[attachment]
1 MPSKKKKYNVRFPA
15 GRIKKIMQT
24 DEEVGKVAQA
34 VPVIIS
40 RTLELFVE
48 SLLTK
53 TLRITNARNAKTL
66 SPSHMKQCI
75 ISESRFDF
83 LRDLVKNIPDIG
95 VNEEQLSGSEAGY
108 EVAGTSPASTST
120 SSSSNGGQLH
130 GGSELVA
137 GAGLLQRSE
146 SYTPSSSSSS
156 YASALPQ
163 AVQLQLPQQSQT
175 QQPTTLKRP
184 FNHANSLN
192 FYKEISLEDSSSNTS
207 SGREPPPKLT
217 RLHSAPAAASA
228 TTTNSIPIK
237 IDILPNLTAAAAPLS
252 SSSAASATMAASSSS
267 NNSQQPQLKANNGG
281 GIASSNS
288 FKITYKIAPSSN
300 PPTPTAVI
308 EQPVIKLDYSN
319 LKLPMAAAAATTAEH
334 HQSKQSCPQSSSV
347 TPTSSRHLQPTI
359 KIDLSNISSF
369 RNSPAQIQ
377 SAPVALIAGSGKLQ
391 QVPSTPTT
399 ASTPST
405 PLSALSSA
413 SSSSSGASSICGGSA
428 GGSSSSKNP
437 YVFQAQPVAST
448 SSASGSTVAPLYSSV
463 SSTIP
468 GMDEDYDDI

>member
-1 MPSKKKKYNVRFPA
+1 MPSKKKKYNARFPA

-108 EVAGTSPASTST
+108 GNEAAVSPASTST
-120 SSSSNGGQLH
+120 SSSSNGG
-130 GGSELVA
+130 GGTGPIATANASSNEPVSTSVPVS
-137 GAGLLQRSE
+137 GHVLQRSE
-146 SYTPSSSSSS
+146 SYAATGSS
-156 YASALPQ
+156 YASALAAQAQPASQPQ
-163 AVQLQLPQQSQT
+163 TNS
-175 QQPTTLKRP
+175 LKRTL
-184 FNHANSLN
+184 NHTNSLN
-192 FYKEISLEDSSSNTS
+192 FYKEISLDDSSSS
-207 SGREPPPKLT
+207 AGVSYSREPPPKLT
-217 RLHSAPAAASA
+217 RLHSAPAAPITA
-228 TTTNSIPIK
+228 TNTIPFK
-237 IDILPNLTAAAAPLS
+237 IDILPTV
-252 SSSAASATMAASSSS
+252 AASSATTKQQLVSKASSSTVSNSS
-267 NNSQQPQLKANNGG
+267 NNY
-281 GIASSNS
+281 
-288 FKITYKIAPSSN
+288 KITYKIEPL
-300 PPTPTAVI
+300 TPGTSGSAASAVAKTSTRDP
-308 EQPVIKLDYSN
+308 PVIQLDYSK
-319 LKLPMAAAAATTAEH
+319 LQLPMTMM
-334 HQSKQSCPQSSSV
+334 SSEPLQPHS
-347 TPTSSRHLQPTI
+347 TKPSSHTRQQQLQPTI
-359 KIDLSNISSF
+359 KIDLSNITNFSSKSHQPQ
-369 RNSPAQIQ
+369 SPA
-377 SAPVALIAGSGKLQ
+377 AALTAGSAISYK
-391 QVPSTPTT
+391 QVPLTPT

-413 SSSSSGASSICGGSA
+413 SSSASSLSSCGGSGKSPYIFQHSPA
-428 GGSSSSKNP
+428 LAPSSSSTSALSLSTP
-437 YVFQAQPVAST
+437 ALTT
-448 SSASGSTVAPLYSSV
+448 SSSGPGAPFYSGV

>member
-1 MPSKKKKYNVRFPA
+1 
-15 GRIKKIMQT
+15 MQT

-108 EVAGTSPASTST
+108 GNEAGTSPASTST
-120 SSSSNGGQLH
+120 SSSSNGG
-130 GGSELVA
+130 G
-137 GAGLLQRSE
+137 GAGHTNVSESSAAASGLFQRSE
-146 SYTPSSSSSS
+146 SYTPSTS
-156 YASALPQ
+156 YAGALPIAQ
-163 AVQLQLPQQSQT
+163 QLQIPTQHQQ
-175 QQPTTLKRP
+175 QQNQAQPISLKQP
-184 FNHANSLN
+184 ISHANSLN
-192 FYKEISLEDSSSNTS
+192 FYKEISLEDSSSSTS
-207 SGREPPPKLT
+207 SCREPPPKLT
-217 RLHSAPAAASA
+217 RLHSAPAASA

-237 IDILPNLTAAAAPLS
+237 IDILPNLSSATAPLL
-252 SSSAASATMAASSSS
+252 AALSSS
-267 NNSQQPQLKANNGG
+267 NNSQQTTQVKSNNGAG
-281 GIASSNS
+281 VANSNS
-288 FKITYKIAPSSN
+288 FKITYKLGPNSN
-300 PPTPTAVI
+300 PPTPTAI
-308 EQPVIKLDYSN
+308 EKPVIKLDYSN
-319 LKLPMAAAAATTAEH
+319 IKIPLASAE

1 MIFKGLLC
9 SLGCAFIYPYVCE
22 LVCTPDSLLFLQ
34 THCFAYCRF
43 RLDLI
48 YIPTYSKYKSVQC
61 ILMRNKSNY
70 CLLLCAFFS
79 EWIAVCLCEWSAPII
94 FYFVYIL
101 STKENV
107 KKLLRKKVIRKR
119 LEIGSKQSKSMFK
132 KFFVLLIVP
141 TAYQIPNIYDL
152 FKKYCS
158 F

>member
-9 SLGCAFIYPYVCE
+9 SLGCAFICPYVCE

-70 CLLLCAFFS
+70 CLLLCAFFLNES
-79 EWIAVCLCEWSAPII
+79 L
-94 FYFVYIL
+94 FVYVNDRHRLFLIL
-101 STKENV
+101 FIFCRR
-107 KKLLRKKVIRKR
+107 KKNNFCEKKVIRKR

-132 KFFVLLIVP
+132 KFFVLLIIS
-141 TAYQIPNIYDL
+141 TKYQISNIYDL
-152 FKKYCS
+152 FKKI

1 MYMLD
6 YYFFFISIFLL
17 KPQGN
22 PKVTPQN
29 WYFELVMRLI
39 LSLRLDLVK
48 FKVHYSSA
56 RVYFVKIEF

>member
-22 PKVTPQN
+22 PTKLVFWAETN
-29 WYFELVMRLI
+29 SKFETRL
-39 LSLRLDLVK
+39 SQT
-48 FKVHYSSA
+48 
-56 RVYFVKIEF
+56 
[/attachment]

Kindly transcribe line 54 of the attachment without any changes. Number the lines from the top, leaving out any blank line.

-130 GGSELVA